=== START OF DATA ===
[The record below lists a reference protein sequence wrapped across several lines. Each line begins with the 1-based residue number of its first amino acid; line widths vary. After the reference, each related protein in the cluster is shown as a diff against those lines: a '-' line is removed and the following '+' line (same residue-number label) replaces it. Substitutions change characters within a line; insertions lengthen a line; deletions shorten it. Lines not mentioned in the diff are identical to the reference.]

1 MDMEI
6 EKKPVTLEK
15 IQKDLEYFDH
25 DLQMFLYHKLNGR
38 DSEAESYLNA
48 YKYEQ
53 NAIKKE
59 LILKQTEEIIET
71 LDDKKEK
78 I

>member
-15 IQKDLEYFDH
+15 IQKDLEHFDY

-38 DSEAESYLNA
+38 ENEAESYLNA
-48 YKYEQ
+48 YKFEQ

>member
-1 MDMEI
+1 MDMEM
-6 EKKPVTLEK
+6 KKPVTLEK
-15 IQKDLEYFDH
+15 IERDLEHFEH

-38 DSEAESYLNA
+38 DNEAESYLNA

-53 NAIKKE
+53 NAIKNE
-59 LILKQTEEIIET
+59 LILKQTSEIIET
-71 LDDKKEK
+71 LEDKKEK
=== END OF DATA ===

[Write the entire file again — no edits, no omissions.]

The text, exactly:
[The record below lists a reference protein sequence wrapped across several lines. Each line begins with the 1-based residue number of its first amino acid; line widths vary. After the reference, each related protein in the cluster is shown as a diff against those lines: a '-' line is removed and the following '+' line (same residue-number label) replaces it. Substitutions change characters within a line; insertions lengthen a line; deletions shorten it. Lines not mentioned in the diff are identical to the reference.]

1 MDMEI
6 EKKPVTLEK
15 IQKDLEYFDH
25 DLQMFLYHKLNGR
38 DSEAESYLNA
48 YKYEQ
53 NAIKKE
59 LILKQTEEIIET
71 LDDKKEK
78 I

>member
-15 IQKDLEYFDH
+15 IQKDLEHFDY

-38 DSEAESYLNA
+38 ENEAESYLNA
-48 YKYEQ
+48 YKFEQ

>member
-1 MDMEI
+1 MDMEM
-6 EKKPVTLEK
+6 KKPVTLEK
-15 IQKDLEYFDH
+15 IERDLEHFEH

-38 DSEAESYLNA
+38 DNEAESYLNA

-53 NAIKKE
+53 NAIKNE
-59 LILKQTEEIIET
+59 LILKQTSEIIET
-71 LDDKKEK
+71 LEDKKEK